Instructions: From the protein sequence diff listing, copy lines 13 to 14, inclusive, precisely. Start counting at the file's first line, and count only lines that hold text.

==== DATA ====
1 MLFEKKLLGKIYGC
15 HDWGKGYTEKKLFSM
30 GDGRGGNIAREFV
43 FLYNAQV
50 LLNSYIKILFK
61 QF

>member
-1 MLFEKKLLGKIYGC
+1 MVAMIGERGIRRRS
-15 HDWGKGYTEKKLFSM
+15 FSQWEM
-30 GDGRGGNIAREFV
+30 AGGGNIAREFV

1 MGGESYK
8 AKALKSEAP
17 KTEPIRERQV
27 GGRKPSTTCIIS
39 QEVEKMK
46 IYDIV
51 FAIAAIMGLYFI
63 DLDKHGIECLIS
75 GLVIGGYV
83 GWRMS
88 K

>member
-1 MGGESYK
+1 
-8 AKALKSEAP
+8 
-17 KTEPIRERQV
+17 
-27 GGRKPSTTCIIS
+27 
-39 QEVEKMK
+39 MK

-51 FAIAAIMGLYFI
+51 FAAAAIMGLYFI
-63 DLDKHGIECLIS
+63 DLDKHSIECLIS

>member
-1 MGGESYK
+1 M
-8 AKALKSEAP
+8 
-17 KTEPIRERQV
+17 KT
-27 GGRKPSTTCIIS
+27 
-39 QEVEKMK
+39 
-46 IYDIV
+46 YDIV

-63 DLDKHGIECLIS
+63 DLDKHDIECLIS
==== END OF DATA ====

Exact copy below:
+30 AGGGNIAREFV

1 MGGESYK